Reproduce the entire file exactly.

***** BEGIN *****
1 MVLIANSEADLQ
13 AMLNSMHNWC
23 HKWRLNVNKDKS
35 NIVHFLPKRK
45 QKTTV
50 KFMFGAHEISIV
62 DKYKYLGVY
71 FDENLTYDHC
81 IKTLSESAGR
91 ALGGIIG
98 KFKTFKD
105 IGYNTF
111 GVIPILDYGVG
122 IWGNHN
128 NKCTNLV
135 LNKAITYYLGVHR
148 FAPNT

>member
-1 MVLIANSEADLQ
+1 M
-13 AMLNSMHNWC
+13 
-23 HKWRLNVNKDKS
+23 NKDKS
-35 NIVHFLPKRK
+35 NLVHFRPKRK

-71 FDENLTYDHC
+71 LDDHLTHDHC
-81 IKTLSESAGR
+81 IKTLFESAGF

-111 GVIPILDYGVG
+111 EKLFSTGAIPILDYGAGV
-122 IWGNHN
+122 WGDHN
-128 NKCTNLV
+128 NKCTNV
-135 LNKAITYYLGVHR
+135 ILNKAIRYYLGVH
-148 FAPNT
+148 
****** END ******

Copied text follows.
1 MVLIANSEADLQ
13 AMLNSMHNWC
23 HKWRLNVNKDKS
35 NIVHFLPKRK
45 QKTTV
50 KFMFGAHEISIV
62 DKYKYLGVY
71 FDENLTYDHC
81 IKTLSESAGR
91 ALGGIIG
98 KFKTFKD
105 IGYNTF
111 GVIPILDYGVG
122 IWGNHN
128 NKCTNLV
135 LNKAITYYLGVHR
148 FAPNT

>member
-1 MVLIANSEADLQ
+1 M
-13 AMLNSMHNWC
+13 
-23 HKWRLNVNKDKS
+23 NKDKS
-35 NIVHFLPKRK
+35 NLVHFRPKRK

-71 FDENLTYDHC
+71 LDDHLTHDHC
-81 IKTLSESAGR
+81 IKTLFESAGF

-111 GVIPILDYGVG
+111 EKLFSTGAIPILDYGAGV
-122 IWGNHN
+122 WGDHN
-128 NKCTNLV
+128 NKCTNV
-135 LNKAITYYLGVHR
+135 ILNKAIRYYLGVH
-148 FAPNT
+148 